This could be your home, but if that becomes impossible, everyone needs to know what the secondary location will be. This also goes hand in hand with planning escape routes.
Family Photos: When I say family photos I don’t mean pictures off the wall. You should have recent pictures of everyone in the family just in case that person becomes lost or missing.
A physical copy is preferred because phones may or may not be working depending on the disaster scenario.
Important Documents Binder: In next weeks show Lisa and I will go into more detail about how to put together an important documents binder, but it includes birth certificates, I’D’s, social security cards and so on.
It’s also important that your binder is waterproof and fireproof. A disaster in the home is more likely than WW3 or an EMP strike.
Procedures Binder: again, we will expand on this in the next show, but a procedures binder is very important. With disaster comes high stress, and a procedures binder will help people make the correct decisions.
This will also help the family members who are on-board yet. The people that refuse to admit that something could happen will be glad you put this together when disaster strikes.
Bug Out Bags & Go Bags
Sometimes the terms we use as preppers can be the same terms that turn people off to the subject. People have a different reaction to the term “preparedness” and the term “prepper”.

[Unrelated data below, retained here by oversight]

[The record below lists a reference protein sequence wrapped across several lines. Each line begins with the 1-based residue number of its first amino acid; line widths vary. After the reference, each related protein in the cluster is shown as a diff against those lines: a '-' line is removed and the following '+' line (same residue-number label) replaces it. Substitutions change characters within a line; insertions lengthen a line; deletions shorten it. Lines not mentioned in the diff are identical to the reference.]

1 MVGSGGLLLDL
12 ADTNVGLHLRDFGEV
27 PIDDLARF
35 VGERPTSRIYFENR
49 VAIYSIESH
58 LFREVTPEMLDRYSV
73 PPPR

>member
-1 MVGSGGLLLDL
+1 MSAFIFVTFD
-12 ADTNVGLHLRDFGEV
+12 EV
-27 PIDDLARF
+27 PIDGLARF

The same can be true for “bug out bag”. Depending on the person, you may get better results using the term “go bag”. Police carry go bags, firefighters and EMT’s carry go bags, and in my opinion, everyone should have a go bag.
What you (or they) but in your bug out bag really depends on you and your situation. If you are putting together a bag for someone who isn’t that interested in preparedness, it should at the very least contain the following.
- 3 days worth of water
- Food (nuts, granola bars, MRE’s, Ration bars etc…)
- Clothing and footwear, gloves, socks etc…
- Sleeping bag and/or blankets
- First Aid supplies
- Emergency Supplies (basic bug out bag supplies)
- Personal hygiene supplies (toilet paper, soap, toothbrush, toothpaste, feminine products etc…)
- Extra cash in small bills (you may not want to tell the kids you put it in there haha)
As I stated earlier, when disaster strikes one of the most stressful parts could be getting everyone together. This would be incredibly difficult if the grid went down, and cell phones became useless.
While most disaster scenarios won’t involve a grid down event, the likelihood is enough that it should be a concern. Think about what your alternatives are and you’ll see how important cell phones are in this day and age.
As I mentioned above, having a communications plan that includes both with cell phones and without is important. When setting up this plan, there are a few things we need to take into account.
- Who is Communicating? (the inner circle)
- How will you communicate? (with phone alternatives)
- Where and when are you going to communicate in person?
- What information needs to be communicated?
- Does everyone know to text rather than call if phones are available?
In part 2 of the podcast we go over both a procedures binder and an important documents binder. for part 2 I wrote a very informative article about preparedness binders here.
I also have this article I wrote a while ago about creating a binder for people who are apprehensive to prepping. It can be frustrating trying to get someone to see the importance of preparedness, but we can’t just give up.